She’s not exactly the maternal type, or experienced in anything like this. For God’s sake, she’s only been in love this one time, and while it feels like forever right now, this is a massive leap into the future. It’s terrifying, watching her world warp and change before her eyes to fit a new shape, a new addition.
She planned a life where she would take over when Mr Wolfe retired from the library, and to spend her days surrounded by books, in quiet solitude.
She looks down again at the little blue cross, and feels like crying. She doesn’t know if she’s ecstatic or wretched, but she knows that this moment, here and now, is the moment when everything changes.
When she tells Gold, he doesn’t say a word for a moment.
There are no whoops of joy, nor any curses or shows of anger or unhappiness. He just stays still, like he’s been cast in stone, and examines her face, “And what will you do, dear?”
She’s given this a lot of thought; of course she has. This is the rest of her life, this will define who she is, this one decision.
It is the easiest decision she’s ever made.
“I’m keeping it. If… I mean, if you’re alright with that?” she’d never thought to ask him, and panic spirals through her.
(What if she gains his child but loses his love?)
He visibly relaxes, and a tentative smile grows into a massive, beaming grin. He kisses her that day like he’s drowning, like they’ve never kissed before.
He’s almost overbearingly attentive, especially when she starts showing. Where before they’d allowed their relationship to be more rumour than proven fact in the town – with her so much younger than him, and everyone’s opinion of his character – he now feels no shame at all. He takes her hand when they walk down the street; he casually wraps an arm around her waist when they talk to neighbours, and kisses her in the diner.
She likes this new side of him, this new warmth. She likes that he no longer treats her like she’s fragile, or unreal; the eggshells he was walking on have vanished into thin air.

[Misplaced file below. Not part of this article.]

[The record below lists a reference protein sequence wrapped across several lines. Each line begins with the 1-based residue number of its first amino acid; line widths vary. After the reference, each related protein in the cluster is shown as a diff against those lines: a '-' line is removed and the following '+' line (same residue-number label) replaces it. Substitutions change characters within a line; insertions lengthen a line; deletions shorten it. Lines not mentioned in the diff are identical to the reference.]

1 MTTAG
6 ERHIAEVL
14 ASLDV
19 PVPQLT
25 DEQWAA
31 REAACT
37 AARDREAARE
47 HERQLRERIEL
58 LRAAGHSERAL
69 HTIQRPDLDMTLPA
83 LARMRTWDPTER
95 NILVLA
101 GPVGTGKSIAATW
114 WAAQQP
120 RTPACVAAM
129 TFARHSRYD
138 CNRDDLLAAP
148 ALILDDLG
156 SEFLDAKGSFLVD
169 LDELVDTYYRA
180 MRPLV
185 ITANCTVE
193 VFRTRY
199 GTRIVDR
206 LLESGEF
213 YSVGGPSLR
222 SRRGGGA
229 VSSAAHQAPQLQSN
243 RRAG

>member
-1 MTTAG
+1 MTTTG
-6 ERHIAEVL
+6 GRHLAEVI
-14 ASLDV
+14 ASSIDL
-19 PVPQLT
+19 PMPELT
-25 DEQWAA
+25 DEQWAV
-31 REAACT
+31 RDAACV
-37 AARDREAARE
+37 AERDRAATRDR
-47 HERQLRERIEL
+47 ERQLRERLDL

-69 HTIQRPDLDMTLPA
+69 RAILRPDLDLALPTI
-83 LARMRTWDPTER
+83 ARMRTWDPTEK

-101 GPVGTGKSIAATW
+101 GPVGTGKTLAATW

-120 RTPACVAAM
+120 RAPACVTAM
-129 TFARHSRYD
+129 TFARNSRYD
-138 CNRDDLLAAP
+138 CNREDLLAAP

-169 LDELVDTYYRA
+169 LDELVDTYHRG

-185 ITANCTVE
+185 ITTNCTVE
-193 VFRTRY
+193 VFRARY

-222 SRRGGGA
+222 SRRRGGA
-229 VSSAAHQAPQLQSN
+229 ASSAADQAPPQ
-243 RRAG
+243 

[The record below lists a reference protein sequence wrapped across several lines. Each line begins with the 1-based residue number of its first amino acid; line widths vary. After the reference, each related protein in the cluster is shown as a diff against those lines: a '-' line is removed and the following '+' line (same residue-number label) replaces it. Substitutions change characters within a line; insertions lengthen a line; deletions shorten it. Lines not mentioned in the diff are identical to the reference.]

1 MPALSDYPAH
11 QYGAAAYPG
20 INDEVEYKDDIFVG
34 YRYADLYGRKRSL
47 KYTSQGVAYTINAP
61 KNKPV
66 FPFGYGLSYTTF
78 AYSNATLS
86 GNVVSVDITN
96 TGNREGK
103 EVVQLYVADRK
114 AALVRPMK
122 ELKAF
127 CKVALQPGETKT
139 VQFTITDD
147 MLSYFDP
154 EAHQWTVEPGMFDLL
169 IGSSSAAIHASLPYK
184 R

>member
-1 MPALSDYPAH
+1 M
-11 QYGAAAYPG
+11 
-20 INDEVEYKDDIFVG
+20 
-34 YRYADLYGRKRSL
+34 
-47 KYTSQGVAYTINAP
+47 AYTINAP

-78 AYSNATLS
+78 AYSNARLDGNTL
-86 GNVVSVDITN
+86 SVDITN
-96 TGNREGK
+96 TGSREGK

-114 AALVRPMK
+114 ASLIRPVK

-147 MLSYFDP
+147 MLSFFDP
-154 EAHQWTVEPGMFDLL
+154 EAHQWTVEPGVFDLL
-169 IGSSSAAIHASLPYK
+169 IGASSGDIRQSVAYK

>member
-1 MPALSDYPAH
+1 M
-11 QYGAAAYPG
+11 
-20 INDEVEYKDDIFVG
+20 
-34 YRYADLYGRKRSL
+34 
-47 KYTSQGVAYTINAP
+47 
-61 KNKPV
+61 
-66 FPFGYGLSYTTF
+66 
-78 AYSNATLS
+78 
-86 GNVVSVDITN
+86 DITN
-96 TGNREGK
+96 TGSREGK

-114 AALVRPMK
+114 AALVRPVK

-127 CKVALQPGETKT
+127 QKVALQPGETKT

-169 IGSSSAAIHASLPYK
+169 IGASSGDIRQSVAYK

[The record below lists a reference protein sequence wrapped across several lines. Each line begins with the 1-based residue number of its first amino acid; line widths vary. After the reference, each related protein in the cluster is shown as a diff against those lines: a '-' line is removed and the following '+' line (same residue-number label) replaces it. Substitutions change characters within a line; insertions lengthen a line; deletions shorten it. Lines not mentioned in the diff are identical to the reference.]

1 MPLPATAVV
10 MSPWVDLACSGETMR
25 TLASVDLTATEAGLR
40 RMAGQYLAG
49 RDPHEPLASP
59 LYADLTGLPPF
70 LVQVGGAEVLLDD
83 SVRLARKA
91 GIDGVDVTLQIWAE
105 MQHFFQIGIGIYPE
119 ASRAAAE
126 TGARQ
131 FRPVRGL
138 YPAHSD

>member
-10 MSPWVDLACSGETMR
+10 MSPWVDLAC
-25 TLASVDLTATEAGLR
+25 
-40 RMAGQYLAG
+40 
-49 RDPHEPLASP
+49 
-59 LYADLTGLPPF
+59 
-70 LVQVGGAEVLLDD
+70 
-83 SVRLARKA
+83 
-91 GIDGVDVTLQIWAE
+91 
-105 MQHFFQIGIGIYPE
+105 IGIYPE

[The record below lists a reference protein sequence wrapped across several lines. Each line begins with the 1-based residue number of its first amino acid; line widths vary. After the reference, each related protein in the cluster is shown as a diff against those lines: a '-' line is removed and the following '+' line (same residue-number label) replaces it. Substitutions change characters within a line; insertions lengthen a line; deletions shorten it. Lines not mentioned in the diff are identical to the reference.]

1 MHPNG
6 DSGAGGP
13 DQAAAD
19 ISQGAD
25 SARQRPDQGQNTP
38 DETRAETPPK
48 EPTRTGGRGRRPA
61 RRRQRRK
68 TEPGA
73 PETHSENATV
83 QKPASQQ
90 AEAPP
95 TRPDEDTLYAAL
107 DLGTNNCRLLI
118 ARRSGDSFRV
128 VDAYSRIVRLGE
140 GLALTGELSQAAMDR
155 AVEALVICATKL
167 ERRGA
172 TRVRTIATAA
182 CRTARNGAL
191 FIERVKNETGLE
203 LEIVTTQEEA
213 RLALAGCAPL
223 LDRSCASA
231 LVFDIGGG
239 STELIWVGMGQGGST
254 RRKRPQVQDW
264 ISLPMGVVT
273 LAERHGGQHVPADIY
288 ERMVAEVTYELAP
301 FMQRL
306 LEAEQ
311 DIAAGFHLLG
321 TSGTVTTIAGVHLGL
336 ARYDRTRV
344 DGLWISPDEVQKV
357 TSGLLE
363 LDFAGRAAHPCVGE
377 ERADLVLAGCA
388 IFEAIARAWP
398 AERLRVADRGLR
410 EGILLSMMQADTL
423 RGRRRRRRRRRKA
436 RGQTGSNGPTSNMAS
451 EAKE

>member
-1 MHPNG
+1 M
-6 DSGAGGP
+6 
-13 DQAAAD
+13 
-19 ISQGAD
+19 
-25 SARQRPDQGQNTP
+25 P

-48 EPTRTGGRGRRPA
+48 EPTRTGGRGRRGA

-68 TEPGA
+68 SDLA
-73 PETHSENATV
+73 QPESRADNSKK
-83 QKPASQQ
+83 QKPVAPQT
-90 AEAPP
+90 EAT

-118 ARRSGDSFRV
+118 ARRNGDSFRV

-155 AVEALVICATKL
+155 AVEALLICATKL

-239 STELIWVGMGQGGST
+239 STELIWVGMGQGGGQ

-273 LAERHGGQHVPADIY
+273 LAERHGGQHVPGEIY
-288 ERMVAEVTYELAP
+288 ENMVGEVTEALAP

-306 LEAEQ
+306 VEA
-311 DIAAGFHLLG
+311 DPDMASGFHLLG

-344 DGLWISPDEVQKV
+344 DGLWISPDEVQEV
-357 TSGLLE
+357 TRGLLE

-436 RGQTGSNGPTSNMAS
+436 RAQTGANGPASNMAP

He even tells her his first name, one day in the park, when her belly is swollen and her ankles hurt, and she can sense it’s not the whole truth. But ‘Rum’ seems half right, and it fits his strength, the sweetness she always knew was there, and the effect he has on her.
He’s there in the morning to hold her hair back when she’s sick; he brings every strange food she can think of when she craves.
And if, sometimes, she wishes he would let her make her own damn tea, or answer the phone for herself, or run to the store without an escort, then she knows it’s a small complaint.
He looks younger with each passing day, as she watches years of loneliness, of the bitterness he can hide but not too well, melt away like winter snow.
It’s not easy, having a baby in such a strange place. Storybrooke doesn’t feel right, not to anyone, and Isobel has a feeling that one day Rum will tell her why.
It says a lot about how she trusts him: she feels safer just because she’s sure he knows what’s going on. As long as Rum has a handle on what’s happening, as long has he can fend off the Mayor’s saccharine overtures and tell their friends from their enemies, then nothing can touch them.
She holds baby Rose in her arms, and she fits so perfectly, small enough to rest her tiny, dark head in the crook of her mama’s arm and her feet in the palm of her hand.
Isobel whispers the child’s name over and over, and somehow that seems the greatest privilege in the world. She has a daughter, and a husband, and she can say their names over and over and know they’ll never leave.
(Rose, Rose, Rose, Rose, Rose)
She smells of soap, and something soft and sweet like talcum powder. Belle has never held a baby before, but this smell is so familiar. She’s been waiting lifetimes for this child, who curls into her breast and sleeps dreamlessly, like the simplest thing in the world.
The bed depresses next to her, and there’s an arm around her shoulders. She shivers at the warm, soft, deep voice in her ear, when it murmurs that she is loved, and she is beautiful, and that their daughter is a princess in disguise.
His long fingers caress the top of their baby’s head, and her name is whispered like a prayer.